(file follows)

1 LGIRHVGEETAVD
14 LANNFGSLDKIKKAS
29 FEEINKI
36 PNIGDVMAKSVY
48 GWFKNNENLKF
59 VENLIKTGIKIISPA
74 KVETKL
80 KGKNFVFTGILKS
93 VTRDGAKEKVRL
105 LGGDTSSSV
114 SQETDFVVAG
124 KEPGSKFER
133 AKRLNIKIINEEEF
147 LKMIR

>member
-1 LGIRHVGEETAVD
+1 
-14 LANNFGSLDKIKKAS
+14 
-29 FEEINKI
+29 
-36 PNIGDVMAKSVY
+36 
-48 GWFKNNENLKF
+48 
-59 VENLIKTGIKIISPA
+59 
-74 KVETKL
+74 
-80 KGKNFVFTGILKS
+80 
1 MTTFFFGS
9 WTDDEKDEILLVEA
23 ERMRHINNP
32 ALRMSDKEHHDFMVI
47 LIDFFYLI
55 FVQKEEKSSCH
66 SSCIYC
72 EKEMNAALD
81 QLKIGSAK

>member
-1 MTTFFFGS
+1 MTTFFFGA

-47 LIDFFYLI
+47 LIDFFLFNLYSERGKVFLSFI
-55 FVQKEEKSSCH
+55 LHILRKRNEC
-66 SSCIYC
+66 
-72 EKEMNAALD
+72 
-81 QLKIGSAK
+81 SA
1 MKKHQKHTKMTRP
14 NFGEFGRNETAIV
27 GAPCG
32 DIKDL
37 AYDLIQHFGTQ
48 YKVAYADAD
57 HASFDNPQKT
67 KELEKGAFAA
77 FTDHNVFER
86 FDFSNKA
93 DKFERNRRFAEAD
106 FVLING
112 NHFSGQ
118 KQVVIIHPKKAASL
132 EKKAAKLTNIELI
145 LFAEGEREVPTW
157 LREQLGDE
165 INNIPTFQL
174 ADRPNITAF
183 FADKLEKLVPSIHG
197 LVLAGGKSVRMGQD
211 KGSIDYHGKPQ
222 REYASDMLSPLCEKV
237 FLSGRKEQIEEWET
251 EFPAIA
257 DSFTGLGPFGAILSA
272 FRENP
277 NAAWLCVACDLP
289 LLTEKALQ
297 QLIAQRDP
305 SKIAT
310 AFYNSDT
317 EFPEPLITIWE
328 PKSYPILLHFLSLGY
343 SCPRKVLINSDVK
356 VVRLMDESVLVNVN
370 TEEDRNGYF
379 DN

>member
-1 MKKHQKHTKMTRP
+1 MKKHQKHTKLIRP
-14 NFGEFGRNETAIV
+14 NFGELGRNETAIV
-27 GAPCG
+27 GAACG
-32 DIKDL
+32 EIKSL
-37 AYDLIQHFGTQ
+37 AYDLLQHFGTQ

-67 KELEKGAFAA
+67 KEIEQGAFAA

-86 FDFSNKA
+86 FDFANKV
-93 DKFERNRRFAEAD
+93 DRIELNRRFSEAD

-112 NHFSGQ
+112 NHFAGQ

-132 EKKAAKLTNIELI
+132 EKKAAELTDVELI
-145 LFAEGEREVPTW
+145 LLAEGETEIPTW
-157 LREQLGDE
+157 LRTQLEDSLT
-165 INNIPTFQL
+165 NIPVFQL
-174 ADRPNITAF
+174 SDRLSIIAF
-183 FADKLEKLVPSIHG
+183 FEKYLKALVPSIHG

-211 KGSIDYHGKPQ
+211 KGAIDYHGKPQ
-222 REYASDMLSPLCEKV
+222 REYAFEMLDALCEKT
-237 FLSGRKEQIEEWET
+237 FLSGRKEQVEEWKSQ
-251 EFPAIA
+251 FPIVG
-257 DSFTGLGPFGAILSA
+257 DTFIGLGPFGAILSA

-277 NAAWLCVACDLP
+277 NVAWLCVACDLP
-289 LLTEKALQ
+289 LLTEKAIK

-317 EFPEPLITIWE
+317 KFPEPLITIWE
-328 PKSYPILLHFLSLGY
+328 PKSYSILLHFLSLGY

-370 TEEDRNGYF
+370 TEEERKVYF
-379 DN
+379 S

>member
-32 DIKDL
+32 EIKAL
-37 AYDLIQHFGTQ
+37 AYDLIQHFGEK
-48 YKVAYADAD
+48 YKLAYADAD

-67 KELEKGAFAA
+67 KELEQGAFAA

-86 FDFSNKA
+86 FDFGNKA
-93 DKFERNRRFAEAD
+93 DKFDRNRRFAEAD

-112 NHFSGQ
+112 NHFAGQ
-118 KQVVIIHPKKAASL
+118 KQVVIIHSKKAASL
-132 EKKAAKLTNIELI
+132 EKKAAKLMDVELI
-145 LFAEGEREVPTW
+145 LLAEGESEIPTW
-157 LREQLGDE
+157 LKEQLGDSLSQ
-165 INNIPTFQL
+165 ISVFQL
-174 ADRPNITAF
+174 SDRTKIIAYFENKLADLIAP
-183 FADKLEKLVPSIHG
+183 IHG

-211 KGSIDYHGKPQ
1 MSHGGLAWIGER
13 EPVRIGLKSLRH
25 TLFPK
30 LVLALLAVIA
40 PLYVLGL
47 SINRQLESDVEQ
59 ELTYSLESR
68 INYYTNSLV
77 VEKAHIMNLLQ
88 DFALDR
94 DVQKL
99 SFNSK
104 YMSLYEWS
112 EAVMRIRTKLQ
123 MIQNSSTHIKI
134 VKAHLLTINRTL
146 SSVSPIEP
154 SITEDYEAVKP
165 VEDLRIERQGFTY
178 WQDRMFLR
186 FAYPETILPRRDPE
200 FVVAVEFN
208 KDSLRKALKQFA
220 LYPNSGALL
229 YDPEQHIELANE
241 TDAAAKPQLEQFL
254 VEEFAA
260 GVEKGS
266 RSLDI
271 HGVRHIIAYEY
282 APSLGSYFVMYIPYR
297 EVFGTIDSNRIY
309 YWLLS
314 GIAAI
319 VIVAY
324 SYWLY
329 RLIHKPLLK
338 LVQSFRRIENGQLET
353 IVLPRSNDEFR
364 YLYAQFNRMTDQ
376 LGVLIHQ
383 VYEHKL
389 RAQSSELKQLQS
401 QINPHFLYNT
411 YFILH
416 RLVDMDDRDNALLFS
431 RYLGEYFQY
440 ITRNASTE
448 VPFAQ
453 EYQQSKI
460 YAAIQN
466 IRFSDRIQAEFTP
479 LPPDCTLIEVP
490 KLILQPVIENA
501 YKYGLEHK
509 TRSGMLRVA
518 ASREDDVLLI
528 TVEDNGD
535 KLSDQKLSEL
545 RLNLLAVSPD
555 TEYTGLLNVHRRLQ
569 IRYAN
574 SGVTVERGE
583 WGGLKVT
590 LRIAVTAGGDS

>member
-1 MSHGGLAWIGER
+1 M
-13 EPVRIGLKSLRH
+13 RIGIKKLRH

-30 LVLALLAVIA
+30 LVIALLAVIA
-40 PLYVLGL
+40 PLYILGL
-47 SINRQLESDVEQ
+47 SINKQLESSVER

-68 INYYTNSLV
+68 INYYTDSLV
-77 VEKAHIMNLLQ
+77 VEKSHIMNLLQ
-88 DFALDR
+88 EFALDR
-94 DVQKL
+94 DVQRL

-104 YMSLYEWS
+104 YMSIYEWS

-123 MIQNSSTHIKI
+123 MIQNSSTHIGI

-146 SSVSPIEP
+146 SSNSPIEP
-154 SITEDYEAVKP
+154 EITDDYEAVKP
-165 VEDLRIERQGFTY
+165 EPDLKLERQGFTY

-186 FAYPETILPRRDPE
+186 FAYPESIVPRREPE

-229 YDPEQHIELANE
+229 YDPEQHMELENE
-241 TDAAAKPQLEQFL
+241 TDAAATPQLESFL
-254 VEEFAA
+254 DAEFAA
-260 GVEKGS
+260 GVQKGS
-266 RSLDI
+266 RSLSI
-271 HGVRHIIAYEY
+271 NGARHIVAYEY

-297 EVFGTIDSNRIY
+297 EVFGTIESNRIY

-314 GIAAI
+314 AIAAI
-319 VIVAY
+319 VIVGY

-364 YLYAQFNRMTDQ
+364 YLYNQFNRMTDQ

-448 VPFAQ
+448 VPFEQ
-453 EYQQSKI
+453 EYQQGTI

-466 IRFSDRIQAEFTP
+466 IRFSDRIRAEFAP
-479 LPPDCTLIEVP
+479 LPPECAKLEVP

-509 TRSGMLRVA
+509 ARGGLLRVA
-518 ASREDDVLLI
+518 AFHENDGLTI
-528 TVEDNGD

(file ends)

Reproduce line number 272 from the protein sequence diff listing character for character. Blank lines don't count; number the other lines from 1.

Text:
+229 YDPEQHMELENE